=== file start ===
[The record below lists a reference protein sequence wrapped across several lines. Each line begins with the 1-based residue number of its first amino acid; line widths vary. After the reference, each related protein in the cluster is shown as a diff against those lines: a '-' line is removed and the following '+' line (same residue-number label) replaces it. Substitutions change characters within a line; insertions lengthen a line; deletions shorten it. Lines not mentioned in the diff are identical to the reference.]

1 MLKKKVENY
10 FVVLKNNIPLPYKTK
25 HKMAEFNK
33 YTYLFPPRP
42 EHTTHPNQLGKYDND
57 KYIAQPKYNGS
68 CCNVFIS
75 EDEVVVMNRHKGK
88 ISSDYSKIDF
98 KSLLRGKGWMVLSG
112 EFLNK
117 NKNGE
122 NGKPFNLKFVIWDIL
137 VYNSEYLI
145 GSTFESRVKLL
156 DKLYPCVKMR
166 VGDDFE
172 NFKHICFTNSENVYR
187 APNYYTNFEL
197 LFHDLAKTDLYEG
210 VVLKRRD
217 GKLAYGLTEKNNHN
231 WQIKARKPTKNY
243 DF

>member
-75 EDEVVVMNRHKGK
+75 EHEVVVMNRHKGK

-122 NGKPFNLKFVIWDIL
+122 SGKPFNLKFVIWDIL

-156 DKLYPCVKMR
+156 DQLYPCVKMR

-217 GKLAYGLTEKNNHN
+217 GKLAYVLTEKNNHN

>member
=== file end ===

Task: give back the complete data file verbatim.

[The record below lists a reference protein sequence wrapped across several lines. Each line begins with the 1-based residue number of its first amino acid; line widths vary. After the reference, each related protein in the cluster is shown as a diff against those lines: a '-' line is removed and the following '+' line (same residue-number label) replaces it. Substitutions change characters within a line; insertions lengthen a line; deletions shorten it. Lines not mentioned in the diff are identical to the reference.]

1 MLKKKVENY
10 FVVLKNNIPLPYKTK
25 HKMAEFNK
33 YTYLFPPRP
42 EHTTHPNQLGKYDND
57 KYIAQPKYNGS
68 CCNVFIS
75 EDEVVVMNRHKGK
88 ISSDYSKIDF
98 KSLLRGKGWMVLSG
112 EFLNK
117 NKNGE
122 NGKPFNLKFVIWDIL
137 VYNSEYLI
145 GSTFESRVKLL
156 DKLYPCVKMR
166 VGDDFE
172 NFKHICFTNSENVYR
187 APNYYTNFEL
197 LFHDLAKTDLYEG
210 VVLKRRD
217 GKLAYGLTEKNNHN
231 WQIKARKPTKNY
243 DF

>member
-75 EDEVVVMNRHKGK
+75 EHEVVVMNRHKGK

-122 NGKPFNLKFVIWDIL
+122 SGKPFNLKFVIWDIL

-156 DKLYPCVKMR
+156 DQLYPCVKMR

-217 GKLAYGLTEKNNHN
+217 GKLAYVLTEKNNHN

>member